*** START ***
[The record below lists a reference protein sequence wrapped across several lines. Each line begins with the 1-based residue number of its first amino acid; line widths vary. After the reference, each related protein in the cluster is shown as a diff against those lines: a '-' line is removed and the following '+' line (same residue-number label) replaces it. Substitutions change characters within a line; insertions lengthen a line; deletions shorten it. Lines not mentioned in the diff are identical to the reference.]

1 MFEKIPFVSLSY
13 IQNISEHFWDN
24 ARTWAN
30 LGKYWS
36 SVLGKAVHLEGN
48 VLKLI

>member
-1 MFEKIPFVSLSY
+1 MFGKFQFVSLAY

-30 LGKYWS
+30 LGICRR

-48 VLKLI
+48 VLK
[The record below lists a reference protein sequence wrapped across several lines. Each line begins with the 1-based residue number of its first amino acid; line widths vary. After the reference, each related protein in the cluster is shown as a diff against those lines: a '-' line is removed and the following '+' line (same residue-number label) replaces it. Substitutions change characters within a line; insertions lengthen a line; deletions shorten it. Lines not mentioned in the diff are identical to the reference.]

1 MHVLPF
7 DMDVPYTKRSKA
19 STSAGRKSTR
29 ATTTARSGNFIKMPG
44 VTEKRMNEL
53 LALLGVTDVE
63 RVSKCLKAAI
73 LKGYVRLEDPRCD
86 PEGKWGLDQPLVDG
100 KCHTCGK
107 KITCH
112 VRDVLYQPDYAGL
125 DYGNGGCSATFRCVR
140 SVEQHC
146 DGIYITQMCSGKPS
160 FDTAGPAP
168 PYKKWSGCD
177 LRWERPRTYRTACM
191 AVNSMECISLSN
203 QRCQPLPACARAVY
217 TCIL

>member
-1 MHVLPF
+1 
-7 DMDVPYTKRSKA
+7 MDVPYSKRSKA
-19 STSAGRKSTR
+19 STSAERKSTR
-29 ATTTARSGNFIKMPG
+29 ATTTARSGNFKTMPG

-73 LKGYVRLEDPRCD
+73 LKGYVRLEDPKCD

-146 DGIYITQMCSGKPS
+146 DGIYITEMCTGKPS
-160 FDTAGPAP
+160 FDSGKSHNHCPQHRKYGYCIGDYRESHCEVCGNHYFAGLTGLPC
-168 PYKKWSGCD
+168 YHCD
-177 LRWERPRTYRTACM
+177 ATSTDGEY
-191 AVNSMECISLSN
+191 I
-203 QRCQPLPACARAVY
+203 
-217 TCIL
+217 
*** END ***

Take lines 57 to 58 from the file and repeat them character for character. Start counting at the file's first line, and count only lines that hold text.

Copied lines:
+191 I
-203 QRCQPLPACARAVY